As I remember the first moon landing nearly 50 years ago, I can easily recall the thrill and wonder I felt that summer day in my parent’s home as we all gathered around the television set to watch Neil Armstrong take his first step out of the safety of the lunar lander and onto the surface of the moon. It had a surreal feeling to it. It seemed impossible to believe that mere mortals were leaving their footprints on a planet, that for centuries, could only be humanity’s muse – their powerful connection to a higher power and the unknown.

As a ten year old, growing up in a time of tremendous technological advancements, economic growth and achievement, I am not sure I completely grasped the audacity of this mission. A President’s seemingly unattainable idea, fueled by Cold War tensions, set into motion a decade of fearless exploration and innovation that would culminate on this day in July,1969. It was a time when anything seemed possible, and the moon landing was an example of what humans could accomplish together, applying their greatest talents to achieve a powerful vision.

Much later in my life, when visiting the Air and Space Museum in Washington, D.C., I stood next to the Friendship 7 space capsule used by John Glenn to orbit the earth. It was then, as I peered into this relatively crude space capsule, I came to realize just how incredibly brave it was to participate in the Mercury, Gemini and Apollo programs. I tried to imagine myself strapped into this proverbial tin can and hurtled through space at thousands of miles an hour.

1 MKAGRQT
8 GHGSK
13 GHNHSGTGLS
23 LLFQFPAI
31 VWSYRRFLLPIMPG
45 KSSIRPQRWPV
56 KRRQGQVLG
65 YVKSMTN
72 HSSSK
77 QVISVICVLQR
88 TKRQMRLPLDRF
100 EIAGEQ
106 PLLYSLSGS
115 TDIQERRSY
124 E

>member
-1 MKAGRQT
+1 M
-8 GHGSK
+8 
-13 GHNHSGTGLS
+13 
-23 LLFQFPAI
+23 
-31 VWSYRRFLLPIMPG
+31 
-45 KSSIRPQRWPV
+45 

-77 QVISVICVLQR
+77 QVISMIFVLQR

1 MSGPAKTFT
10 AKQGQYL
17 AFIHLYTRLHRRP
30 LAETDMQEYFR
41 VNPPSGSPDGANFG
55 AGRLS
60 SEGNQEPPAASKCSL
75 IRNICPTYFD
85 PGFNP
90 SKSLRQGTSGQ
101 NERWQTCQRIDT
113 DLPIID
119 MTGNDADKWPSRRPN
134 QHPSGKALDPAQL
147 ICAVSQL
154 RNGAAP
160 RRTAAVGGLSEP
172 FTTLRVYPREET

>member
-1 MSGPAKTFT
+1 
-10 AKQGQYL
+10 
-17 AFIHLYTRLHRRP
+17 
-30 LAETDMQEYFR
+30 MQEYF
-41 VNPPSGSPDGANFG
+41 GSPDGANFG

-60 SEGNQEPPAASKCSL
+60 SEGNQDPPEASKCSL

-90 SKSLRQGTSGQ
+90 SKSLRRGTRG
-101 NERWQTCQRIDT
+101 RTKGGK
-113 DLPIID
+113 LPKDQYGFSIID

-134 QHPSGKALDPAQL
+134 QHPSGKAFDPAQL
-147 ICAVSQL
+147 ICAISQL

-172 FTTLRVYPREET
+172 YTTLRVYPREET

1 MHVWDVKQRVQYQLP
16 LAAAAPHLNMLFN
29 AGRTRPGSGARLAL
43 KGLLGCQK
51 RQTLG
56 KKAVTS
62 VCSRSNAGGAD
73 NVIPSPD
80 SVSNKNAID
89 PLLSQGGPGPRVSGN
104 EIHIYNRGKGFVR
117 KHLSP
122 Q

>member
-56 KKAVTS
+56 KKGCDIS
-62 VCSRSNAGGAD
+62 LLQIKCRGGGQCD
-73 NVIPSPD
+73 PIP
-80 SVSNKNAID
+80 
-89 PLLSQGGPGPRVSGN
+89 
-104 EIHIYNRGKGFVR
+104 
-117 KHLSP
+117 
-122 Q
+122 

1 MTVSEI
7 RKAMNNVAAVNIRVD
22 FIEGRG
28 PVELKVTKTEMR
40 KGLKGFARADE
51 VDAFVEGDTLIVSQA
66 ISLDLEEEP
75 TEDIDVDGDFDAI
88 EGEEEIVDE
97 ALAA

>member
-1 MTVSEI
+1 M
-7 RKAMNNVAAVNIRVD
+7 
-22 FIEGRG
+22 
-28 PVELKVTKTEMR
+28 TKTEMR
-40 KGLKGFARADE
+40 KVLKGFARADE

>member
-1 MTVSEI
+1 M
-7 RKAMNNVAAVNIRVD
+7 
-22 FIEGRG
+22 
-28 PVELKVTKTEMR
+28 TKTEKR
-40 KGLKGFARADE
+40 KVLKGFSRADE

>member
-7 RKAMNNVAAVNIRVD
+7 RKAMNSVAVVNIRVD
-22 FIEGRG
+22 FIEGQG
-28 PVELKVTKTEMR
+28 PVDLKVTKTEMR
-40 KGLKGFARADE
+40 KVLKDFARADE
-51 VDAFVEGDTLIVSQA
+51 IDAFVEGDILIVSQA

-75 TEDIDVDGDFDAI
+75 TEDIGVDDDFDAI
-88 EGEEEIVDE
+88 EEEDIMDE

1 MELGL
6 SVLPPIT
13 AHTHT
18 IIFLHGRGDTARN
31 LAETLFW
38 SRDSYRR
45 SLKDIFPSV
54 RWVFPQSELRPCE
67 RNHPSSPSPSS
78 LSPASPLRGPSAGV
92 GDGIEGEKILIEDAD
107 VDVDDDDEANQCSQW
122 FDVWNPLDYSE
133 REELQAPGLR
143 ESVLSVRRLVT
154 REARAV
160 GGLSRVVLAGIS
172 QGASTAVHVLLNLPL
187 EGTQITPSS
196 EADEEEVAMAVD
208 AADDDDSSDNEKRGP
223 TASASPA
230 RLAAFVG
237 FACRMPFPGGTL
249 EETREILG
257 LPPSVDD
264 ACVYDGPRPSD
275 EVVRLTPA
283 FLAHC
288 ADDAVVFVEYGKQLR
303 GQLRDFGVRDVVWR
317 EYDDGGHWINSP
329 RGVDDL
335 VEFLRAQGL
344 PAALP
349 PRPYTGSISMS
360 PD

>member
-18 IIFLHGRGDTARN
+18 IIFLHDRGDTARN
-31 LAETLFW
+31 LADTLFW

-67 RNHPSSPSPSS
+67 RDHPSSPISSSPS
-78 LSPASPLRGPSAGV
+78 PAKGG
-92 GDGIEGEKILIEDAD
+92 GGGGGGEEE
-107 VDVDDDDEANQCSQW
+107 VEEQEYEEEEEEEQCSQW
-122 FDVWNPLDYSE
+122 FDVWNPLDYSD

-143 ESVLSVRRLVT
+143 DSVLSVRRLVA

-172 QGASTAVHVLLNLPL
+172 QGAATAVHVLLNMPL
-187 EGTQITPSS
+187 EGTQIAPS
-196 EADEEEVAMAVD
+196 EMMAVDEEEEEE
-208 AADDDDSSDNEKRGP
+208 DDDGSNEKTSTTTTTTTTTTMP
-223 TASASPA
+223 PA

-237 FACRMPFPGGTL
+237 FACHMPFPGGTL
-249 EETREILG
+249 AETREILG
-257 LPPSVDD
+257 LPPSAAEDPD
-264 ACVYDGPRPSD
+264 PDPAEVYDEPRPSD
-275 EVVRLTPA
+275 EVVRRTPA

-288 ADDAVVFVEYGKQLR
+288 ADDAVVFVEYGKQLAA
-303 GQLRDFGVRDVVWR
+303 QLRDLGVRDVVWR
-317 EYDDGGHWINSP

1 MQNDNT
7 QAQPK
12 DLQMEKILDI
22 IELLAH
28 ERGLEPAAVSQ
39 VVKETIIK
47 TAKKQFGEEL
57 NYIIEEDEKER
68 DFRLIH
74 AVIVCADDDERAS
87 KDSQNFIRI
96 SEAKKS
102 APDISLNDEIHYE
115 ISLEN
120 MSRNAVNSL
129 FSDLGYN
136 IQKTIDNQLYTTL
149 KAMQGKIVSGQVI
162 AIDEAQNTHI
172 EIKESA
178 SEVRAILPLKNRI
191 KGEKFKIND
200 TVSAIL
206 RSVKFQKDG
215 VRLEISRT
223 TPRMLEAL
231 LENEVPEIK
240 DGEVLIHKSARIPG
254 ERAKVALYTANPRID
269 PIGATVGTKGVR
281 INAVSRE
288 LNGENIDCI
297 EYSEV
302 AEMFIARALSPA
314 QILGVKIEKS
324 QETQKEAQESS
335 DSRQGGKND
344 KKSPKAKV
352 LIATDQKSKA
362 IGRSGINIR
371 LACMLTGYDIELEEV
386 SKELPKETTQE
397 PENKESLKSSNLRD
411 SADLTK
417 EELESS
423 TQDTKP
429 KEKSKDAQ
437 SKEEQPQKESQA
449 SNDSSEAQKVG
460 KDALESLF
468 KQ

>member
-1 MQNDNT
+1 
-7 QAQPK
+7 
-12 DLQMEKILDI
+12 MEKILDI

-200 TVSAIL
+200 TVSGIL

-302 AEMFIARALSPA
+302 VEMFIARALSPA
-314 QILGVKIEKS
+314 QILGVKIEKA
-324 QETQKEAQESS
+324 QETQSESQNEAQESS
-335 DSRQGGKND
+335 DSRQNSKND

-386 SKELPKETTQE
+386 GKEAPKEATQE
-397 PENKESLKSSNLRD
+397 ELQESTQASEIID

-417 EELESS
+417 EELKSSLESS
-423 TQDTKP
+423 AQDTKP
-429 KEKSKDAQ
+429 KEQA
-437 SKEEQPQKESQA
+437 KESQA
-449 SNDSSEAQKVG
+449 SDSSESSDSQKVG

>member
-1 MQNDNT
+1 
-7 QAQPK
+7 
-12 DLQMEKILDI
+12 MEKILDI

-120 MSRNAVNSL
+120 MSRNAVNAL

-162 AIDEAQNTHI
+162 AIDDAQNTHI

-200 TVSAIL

The chances of success for each mission must have seemed quite small, yet these early astronauts took part anyway –no doubt buoyed by the belief that their dedicated team would help them to succeed.

It is estimated that 400,000 engineers, scientists and technicians were needed to make Apollo 11 a success. We can be reasonably certain that those 400,000 people (men and women) were a diverse group. They undoubtedly belonged to different political parties, religions, races, genders, and had varying levels of expertise. Many had probably never voted for John F. Kennedy, the man who set this vision in motion in 1961. Yet, despite their differences, they managed to devote themselves to a cause for the common good of the country, regardless. They focused on the task at hand, rather than ideological differences, or harsh judgments.

Lately, I have been thinking, “what is the equivalent today of the Apollo 11 moon shot?”

A current definition of “moon shot” is, “a type of thinking that aims to achieve something that is generally believed to be impossible” (Macmillan Online dictionary). Is it addressing global poverty? Data privacy? Economic disparities? Climate change? Women’s equality?

What keeps you up at night that seems nearly impossible to address?

Flying to the moon must have seemed utterly ludicrous when Kennedy made his initial pitch. But step by step, we achieved it — together. Name your moon shot. Find a small team. See what you can do to take your one small step. Humankind will thank you.


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